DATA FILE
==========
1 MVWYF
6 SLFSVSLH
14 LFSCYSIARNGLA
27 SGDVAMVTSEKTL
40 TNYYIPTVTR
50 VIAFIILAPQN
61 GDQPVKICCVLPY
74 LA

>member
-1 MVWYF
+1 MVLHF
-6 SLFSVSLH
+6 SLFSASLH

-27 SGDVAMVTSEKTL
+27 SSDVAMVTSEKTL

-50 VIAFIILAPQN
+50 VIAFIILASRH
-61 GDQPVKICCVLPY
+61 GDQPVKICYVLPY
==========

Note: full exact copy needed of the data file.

1 MVWYF
6 SLFSVSLH
14 LFSCYSIARNGLA
27 SGDVAMVTSEKTL
40 TNYYIPTVTR
50 VIAFIILAPQN
61 GDQPVKICCVLPY
74 LA

>member
-1 MVWYF
+1 MVLHF
-6 SLFSVSLH
+6 SLFSASLH

-27 SGDVAMVTSEKTL
+27 SSDVAMVTSEKTL

-50 VIAFIILAPQN
+50 VIAFIILASRH
-61 GDQPVKICCVLPY
+61 GDQPVKICYVLPY